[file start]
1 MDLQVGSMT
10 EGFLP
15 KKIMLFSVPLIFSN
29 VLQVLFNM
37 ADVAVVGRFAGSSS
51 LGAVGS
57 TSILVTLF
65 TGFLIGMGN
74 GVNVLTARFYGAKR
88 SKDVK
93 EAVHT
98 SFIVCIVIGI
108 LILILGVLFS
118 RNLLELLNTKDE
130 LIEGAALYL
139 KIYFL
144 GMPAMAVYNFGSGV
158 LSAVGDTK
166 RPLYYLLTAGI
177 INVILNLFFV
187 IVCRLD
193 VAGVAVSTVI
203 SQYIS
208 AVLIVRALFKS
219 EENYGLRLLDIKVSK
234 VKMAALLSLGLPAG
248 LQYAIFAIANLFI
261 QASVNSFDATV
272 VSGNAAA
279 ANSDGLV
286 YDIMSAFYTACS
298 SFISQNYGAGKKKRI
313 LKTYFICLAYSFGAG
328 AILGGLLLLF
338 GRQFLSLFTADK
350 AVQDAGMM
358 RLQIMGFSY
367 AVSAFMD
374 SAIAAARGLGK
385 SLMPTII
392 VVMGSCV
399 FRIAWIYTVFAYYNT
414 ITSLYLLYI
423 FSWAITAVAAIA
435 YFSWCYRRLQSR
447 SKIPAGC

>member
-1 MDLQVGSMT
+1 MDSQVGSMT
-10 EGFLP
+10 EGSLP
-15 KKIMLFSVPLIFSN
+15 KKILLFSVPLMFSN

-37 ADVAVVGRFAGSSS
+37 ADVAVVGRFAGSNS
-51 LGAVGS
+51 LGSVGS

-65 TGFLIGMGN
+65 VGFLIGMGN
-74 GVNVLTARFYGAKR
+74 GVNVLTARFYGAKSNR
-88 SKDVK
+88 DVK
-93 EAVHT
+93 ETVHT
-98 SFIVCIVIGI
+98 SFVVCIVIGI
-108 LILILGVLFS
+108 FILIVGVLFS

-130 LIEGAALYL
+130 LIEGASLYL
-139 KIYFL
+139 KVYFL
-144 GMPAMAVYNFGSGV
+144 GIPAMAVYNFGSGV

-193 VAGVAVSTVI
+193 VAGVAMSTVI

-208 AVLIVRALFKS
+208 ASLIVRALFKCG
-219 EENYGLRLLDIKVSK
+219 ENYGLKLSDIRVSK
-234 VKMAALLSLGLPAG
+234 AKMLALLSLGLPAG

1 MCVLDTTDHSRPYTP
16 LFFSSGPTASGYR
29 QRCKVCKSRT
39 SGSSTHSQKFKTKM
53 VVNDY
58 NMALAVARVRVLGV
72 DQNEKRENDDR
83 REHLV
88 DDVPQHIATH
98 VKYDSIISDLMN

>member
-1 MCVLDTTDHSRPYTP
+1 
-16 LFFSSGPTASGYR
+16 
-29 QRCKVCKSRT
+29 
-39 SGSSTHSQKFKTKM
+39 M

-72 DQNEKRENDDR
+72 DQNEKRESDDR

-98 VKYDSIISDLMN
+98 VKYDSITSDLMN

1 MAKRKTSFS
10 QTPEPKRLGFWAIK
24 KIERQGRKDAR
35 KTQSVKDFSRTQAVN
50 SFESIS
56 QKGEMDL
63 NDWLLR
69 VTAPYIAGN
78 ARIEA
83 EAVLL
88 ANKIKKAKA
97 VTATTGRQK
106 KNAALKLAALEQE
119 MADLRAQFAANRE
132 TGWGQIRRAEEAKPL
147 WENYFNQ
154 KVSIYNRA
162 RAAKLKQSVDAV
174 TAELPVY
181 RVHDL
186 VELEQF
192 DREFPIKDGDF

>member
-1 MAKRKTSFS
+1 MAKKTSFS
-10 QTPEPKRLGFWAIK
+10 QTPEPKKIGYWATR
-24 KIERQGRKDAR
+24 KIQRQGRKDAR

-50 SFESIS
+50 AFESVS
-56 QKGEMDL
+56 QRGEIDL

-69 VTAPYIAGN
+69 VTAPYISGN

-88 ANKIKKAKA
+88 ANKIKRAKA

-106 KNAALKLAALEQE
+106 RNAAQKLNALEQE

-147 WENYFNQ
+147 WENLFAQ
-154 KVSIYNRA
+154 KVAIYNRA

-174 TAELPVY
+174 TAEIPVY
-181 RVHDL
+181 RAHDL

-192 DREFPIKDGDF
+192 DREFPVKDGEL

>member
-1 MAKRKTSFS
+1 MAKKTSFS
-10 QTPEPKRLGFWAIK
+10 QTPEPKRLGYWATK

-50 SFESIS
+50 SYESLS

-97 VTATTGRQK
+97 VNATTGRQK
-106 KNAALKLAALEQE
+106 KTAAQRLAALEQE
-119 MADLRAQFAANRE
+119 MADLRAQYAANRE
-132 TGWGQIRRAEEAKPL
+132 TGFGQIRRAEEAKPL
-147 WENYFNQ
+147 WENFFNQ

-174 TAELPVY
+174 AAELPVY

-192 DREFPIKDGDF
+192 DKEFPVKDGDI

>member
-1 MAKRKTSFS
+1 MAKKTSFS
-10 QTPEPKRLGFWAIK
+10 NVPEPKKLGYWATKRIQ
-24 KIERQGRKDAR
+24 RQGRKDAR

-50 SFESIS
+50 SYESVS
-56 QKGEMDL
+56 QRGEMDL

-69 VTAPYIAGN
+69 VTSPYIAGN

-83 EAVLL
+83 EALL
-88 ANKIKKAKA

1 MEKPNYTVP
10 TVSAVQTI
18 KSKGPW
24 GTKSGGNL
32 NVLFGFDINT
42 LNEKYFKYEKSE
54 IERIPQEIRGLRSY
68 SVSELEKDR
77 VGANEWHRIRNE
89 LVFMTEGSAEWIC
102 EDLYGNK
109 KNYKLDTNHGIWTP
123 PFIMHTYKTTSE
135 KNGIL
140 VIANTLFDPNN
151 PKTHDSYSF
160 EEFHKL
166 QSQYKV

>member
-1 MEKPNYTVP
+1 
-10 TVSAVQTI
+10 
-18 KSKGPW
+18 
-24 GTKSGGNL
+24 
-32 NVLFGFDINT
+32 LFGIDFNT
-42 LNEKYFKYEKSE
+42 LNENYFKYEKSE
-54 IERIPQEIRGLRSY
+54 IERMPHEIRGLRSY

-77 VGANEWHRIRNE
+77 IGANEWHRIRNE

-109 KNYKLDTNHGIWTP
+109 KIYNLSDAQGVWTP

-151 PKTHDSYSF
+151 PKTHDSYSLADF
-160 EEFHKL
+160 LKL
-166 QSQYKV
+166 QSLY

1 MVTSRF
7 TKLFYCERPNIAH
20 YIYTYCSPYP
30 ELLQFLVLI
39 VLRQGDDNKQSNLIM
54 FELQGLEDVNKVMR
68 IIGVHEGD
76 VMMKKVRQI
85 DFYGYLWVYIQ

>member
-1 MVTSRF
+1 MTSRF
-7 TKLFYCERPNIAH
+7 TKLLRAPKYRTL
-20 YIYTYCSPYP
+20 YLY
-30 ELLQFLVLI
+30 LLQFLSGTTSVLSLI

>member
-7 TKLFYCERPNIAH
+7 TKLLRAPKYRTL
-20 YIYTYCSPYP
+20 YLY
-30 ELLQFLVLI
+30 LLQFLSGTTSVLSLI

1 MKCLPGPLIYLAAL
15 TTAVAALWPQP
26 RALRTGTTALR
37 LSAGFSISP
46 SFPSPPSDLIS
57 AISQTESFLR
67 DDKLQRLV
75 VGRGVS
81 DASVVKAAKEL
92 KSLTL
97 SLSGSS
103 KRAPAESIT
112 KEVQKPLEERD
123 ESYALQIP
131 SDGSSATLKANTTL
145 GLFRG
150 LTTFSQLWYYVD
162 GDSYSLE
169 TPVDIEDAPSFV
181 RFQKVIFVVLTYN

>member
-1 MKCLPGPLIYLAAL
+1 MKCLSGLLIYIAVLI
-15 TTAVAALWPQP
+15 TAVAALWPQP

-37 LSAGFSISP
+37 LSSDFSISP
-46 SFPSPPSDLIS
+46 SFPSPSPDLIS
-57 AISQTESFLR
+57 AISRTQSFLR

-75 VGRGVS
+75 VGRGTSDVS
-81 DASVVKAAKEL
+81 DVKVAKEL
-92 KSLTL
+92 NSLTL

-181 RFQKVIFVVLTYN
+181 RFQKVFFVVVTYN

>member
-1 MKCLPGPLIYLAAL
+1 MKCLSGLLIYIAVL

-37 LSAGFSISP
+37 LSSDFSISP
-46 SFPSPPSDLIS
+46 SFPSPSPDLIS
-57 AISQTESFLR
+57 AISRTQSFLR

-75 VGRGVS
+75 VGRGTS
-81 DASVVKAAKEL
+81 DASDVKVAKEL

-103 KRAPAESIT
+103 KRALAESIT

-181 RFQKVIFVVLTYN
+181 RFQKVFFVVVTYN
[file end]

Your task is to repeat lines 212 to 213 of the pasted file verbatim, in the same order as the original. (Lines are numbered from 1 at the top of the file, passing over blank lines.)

-1 MEKPNYTVP
+1 